On April 11, 2008, Jerry Saine filed a lawsuit in the United States District Court for the Eastern District of North Carolina. Instead of physical injury, he claims that he experienced "economic injury" that resulted from his heart surgery approximately two years ago.
His claims state that Bayer marketed the drug, although they knew that Trasylol had dangerous health risks such as heart attack, stroke, and kidney failure. Previous research studies had found that the risks of Trasylol were great, including studies that Bayer conducted on their own. Bayer had withheld the results from the FDA in 2006 and claimed it was in an effort to verify the results. In the fall of 2007, Bayer and the FDA recalled the drug. By that point, lawsuits had already been filed against Bayer for cases in which patients who were given Trasylol, sometimes unknowingly, were having to undergo kidney dialysis. There were also cases in which a loved one had died of kidney failure after heart surgery.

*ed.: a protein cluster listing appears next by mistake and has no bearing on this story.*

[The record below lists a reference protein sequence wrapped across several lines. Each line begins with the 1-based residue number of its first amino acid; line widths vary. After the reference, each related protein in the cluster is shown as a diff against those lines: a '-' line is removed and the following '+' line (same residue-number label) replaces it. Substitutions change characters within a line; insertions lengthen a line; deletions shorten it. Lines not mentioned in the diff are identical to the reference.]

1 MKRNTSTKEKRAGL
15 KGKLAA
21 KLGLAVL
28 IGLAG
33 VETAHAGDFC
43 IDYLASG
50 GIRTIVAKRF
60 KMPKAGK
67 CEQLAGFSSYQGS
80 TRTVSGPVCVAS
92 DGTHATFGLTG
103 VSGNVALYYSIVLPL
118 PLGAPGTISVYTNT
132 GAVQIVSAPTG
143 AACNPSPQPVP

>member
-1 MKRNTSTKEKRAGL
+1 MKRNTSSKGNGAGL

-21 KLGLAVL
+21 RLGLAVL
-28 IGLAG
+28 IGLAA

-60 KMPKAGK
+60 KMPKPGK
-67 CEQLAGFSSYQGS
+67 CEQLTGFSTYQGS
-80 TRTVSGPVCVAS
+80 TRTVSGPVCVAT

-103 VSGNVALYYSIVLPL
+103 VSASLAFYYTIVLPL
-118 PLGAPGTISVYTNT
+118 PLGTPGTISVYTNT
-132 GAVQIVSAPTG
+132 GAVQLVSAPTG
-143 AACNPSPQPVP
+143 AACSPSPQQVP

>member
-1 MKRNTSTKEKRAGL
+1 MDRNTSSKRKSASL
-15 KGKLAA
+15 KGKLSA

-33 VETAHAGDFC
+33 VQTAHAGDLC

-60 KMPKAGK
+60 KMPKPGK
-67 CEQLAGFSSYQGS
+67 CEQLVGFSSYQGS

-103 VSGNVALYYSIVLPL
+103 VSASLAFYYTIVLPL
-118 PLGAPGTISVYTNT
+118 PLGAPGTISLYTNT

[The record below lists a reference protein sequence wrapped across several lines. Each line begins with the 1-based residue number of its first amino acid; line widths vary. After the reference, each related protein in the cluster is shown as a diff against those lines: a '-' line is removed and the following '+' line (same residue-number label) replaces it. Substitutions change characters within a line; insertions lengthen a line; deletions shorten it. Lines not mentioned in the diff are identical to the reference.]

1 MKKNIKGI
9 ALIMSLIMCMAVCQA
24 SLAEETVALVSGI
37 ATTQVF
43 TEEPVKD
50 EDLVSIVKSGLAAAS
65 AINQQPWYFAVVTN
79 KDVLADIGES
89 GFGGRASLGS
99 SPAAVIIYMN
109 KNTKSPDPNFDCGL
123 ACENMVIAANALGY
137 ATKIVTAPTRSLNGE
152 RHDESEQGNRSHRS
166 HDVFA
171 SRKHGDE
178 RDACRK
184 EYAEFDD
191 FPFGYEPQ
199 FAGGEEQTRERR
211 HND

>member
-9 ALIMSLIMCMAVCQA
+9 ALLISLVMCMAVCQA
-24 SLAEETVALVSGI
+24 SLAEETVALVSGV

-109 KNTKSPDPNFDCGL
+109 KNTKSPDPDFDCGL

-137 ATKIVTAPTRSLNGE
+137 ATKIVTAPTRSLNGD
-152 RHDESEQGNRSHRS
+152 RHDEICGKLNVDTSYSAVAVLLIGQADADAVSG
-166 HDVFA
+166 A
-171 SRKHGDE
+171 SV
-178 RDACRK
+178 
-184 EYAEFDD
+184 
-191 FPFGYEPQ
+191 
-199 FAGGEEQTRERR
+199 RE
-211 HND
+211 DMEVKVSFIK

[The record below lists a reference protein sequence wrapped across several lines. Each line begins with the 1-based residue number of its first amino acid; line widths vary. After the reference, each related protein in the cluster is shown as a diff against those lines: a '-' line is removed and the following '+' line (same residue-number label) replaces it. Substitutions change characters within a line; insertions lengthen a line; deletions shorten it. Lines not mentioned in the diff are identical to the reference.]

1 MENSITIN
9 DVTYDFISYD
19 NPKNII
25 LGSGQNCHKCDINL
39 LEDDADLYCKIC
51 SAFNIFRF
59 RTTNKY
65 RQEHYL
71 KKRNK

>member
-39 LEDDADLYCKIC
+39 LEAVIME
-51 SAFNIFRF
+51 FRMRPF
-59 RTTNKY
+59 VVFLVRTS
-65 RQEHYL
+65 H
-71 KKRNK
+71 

Saine claims that there were cheaper and safer alternatives to Trasylol, although he did not become ill. However, he says that North Carolina's Unfair Practices and Deceptive Trade Practices Act was violated because the drug company knew the risks.
READ MORE LEGAL NEWS
In the meantime, the number of lawsuits against Bayer is growing because many claim that it is Trasylol that made them sick or caused the death of their loved one. There has been considerable media coverage, including a February airing of the news show "60 Minutes" that interviewed Dr. Dennis Mangano, who said that Trasylol had been known to be dangerous for years.
In Saine's "economic injury" suit, a claim for damages was not cited in the lawsuit.
By: Ginger Gillenwater